Fentanyl Citrate Injection may cause severe bradycardia, severe hypotension including orthostatic hypotension, and syncope. There is increased risk in patients whose ability to maintain blood pressure has already been compromised by a reduced blood volume or concurrent administration of certain CNS depressant drugs (e.g., phenothiazines or general anesthetics) [see Drug Interactions (7)]. In patients with circulatory shock, Fentanyl Citrate Injection may cause vasodilation that can further reduce cardiac output and blood pressure. Monitor these patients for signs of hypotension after initiating or titrating the dosage of Fentanyl Citrate Injection.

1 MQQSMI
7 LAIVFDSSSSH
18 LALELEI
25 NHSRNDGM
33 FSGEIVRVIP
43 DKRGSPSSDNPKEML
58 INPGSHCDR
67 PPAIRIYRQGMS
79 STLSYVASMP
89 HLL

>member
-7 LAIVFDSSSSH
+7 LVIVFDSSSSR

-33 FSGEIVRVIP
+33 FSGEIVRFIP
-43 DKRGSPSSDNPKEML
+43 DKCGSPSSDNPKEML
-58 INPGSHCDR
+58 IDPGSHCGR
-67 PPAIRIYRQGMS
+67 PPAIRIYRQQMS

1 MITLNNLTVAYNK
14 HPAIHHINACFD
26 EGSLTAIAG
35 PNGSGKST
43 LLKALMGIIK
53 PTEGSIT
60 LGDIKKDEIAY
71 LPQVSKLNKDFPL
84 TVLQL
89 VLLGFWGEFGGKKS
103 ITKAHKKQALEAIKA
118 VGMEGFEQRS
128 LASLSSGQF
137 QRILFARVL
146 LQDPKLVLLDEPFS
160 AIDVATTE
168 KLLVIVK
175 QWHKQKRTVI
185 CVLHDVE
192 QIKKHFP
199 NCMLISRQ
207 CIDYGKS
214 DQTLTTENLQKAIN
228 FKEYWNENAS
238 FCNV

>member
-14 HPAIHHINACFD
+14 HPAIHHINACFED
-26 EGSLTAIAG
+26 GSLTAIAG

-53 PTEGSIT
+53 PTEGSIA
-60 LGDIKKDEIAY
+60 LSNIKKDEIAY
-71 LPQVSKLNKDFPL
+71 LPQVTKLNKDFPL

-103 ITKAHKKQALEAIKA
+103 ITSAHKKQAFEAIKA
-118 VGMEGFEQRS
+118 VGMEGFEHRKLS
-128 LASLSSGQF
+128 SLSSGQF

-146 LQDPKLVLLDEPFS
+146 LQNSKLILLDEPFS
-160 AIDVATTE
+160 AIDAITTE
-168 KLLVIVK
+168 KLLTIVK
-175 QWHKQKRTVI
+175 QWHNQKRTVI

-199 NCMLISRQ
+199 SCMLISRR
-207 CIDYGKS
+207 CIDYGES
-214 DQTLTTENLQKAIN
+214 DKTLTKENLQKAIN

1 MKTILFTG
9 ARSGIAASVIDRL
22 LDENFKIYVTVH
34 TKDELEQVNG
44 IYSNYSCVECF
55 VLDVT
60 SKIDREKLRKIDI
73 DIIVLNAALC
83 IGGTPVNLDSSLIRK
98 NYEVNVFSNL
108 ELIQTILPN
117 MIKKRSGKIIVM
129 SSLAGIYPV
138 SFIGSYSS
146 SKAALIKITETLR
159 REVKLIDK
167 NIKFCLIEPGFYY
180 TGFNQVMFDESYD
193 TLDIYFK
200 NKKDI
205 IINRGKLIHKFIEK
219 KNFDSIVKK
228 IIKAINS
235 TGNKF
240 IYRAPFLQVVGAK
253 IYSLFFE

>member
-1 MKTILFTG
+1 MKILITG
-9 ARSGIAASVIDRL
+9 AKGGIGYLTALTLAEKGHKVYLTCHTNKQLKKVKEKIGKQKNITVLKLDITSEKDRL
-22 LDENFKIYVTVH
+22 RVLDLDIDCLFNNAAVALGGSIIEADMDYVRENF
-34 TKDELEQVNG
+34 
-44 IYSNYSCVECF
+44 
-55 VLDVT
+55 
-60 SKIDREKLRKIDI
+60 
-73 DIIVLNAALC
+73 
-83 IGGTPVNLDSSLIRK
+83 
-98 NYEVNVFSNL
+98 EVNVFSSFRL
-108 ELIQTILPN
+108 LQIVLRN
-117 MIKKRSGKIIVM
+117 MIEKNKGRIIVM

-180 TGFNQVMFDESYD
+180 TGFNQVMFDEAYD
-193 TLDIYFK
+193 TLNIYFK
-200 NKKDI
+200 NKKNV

Opioid-Induced Hyperalgesia (OIH) occurs when an opioid analgesic paradoxically causes an increase in pain, or an increase in sensitivity to pain. This condition differs from tolerance, which is the need for increasing doses of opioids to maintain a defined effect [seeDependence (9.3)]. Symptoms of OIH include (but may not be limited to) increased levels of pain upon opioid dosage increase, decreased levels of pain upon opioid dosage decrease, or pain from ordinarily non-painful stimuli (allodynia). These symptoms may suggest OIH only if there is no evidence of underlying disease progression, opioid tolerance, opioid withdrawal, or addictive behavior.